Sports Strength

Don’t Panic, Lakers Twitter: the Lakers Are the NBA’s Most Interesting Puzzle

No matter what agenda you want to push, the Los Angeles Lakers are here to help.  Through the first seven games of the season, the Lakers have unsurprisingly offered fertile soil for the NBA Twitter Hot Take Industrial Complex to harvest—depending on who you ask, Russell Westbrook is an elite point guard or the dreaded Westbrick; Carmelo Anthony is either barbecuing chicken or is barbecue chicken himself; the narratives around Lebron James form such an unparseably dense palimpsest that it’s not even worth engaging with them. But amidst all the daily frenzy, the Lakers remain one of the best teams in the league—this is the NBA’s most interesting puzzle, a mish-mash of players that turn line-up construction into an exercise of faith.

More than just about any other team, the Lakers have a rupture between who they are and what they can be. Although the team boasts a winning record at 4-3, they’ve largely been lurching and wooden, unable to muster the focus or synergy to play cogently and cohesively for more than a few minutes at a time; their 107.7 points per 100 possessions is barely a smidge above league-average. And this is totally fine—it’s barely November. But within the scrum of wayward pull-up jumpers and too-long isolations, flashes of future goodness are visible in moments—kick-out passes that land in shooting pockets, cuts that unravel defensive shells. 

When the Lakers’ offense is humming, it presents a path forward for what a post-postmodern NBA offense can look like. Whereas most current NBA offenses focus on spreading the floor, the Lakers primary concern is compacting the opposing defense. At times, they’re a study in how to create spacing without the benefit of great shooters, occupying weak-side defenders with clever cuts and the threat that’s posed by genius passing.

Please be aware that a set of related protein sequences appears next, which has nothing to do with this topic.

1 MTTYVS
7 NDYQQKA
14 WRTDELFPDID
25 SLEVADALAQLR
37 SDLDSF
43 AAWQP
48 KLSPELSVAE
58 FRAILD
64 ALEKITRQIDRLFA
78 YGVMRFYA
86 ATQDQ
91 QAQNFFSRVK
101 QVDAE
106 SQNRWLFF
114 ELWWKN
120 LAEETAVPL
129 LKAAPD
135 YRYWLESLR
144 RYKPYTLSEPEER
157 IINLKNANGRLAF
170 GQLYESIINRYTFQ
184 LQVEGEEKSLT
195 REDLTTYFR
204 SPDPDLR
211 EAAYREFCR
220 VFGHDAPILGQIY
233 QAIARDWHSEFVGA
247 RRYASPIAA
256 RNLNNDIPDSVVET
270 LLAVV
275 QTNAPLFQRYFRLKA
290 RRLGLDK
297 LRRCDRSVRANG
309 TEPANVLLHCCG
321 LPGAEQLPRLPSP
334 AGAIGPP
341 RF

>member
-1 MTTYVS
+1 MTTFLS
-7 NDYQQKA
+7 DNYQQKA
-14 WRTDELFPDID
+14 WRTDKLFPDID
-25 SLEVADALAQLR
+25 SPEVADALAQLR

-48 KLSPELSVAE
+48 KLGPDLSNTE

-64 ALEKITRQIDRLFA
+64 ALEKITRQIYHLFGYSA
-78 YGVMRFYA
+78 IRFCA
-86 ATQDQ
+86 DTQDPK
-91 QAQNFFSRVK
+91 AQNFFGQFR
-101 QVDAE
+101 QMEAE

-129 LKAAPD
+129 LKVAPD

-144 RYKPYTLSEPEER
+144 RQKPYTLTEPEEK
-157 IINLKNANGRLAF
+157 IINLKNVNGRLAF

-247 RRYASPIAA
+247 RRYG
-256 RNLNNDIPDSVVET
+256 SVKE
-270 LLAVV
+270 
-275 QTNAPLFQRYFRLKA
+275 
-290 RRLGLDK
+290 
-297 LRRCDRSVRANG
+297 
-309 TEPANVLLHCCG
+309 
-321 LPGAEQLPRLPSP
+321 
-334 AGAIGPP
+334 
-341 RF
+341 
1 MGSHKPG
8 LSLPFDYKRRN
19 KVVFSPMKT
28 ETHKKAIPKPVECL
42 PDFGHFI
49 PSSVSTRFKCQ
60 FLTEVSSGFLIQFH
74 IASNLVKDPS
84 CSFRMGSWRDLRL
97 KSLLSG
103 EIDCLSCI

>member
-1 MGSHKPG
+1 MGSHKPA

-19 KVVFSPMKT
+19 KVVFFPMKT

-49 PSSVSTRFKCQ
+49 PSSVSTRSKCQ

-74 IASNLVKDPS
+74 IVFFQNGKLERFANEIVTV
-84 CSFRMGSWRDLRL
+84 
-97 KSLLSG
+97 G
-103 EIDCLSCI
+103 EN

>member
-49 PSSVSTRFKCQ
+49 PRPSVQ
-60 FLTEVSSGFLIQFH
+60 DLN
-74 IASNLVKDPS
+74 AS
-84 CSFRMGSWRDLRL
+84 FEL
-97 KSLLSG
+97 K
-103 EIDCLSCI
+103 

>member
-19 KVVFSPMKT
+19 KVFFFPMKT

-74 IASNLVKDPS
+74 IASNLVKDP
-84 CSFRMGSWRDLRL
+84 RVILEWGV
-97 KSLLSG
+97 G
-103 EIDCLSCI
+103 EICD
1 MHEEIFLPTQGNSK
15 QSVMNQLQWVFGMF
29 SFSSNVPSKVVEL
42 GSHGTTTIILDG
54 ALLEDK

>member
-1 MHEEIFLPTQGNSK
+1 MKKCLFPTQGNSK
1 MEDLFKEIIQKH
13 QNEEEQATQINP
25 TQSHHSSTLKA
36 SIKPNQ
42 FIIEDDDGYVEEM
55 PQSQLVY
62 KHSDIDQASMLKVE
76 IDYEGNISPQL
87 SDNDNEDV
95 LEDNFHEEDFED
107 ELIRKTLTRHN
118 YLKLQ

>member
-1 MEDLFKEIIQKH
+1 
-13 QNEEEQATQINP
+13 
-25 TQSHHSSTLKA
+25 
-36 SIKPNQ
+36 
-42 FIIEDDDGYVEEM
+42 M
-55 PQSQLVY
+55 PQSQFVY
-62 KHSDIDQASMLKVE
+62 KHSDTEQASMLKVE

Built around Lebron James, Russell Westbrook and Anthony Davis, the Lakers’ attack can be sketched in stark, brutal vectors. Every possession is informed by a sense of momentum, informed by the Big Three’s combined defense-warping gravitational force. Even if the awesomely frightening parade of dunks and layups hasn’t quite come to fruition, the Lakers are able to parlay their potential rim pressure to create open three-pointers; according to’s tracking data, only 8.2 percent of the Lakers’ three-pointers are taken with a defender within four feet of the shooter. 

The problem, though, is finding lineups that can supply that point-scoring goodness while maintaining enough defensive integrity. Carmelo Anthony has become a load-bearing presence in their offense as he’s eased into a regular season version of the mythical Olympic Melo, but he’s possibly the leakiest defender in their rotation and requires stauncher teammates to cover for him; Malik Monk offers a much-needed jolt athleticism and shooting in theory, but not much of either of them in practice. Anthony Davis is possibly the best center in the NBA, yet insists on playing as a power forward alongside Dwight Howard or DeAndre Jordan—which, in turn, makes it difficult to find a natural spot for Russell Westbrook.